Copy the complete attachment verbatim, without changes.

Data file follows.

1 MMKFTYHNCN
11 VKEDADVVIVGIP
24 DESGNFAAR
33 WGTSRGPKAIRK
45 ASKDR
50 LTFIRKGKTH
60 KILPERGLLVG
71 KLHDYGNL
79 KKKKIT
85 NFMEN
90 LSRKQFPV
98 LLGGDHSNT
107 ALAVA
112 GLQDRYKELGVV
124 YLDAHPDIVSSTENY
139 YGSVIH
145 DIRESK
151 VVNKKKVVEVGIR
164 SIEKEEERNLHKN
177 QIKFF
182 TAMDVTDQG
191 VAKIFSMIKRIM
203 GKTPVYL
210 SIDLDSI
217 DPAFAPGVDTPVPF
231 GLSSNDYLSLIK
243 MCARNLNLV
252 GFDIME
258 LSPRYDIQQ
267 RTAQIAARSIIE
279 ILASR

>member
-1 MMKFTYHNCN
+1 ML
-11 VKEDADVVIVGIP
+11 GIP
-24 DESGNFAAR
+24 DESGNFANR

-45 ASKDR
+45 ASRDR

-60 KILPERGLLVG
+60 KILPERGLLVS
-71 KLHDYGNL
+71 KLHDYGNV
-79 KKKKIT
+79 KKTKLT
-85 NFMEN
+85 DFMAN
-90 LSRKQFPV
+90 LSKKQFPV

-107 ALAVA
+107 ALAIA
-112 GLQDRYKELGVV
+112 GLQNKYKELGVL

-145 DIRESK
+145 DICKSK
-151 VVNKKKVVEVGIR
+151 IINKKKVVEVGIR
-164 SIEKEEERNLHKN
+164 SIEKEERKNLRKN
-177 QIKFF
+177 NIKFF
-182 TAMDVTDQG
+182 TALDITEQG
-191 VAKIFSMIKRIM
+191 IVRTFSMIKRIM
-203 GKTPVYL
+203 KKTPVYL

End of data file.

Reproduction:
1 MMKFTYHNCN
11 VKEDADVVIVGIP
24 DESGNFAAR
33 WGTSRGPKAIRK
45 ASKDR
50 LTFIRKGKTH
60 KILPERGLLVG
71 KLHDYGNL
79 KKKKIT
85 NFMEN
90 LSRKQFPV
98 LLGGDHSNT
107 ALAVA
112 GLQDRYKELGVV
124 YLDAHPDIVSSTENY
139 YGSVIH
145 DIRESK
151 VVNKKKVVEVGIR
164 SIEKEEERNLHKN
177 QIKFF
182 TAMDVTDQG
191 VAKIFSMIKRIM
203 GKTPVYL
210 SIDLDSI
217 DPAFAPGVDTPVPF
231 GLSSNDYLSLIK
243 MCARNLNLV
252 GFDIME
258 LSPRYDIQQ
267 RTAQIAARSIIE
279 ILASR

>member
-1 MMKFTYHNCN
+1 ML
-11 VKEDADVVIVGIP
+11 GIP
-24 DESGNFAAR
+24 DESGNFANR

-45 ASKDR
+45 ASRDR

-60 KILPERGLLVG
+60 KILPERGLLVS
-71 KLHDYGNL
+71 KLHDYGNV
-79 KKKKIT
+79 KKTKLT
-85 NFMEN
+85 DFMAN
-90 LSRKQFPV
+90 LSKKQFPV

-107 ALAVA
+107 ALAIA
-112 GLQDRYKELGVV
+112 GLQNKYKELGVL

-145 DIRESK
+145 DICKSK
-151 VVNKKKVVEVGIR
+151 IINKKKVVEVGIR
-164 SIEKEEERNLHKN
+164 SIEKEERKNLRKN
-177 QIKFF
+177 NIKFF
-182 TAMDVTDQG
+182 TALDITEQG
-191 VAKIFSMIKRIM
+191 IVRTFSMIKRIM
-203 GKTPVYL
+203 KKTPVYL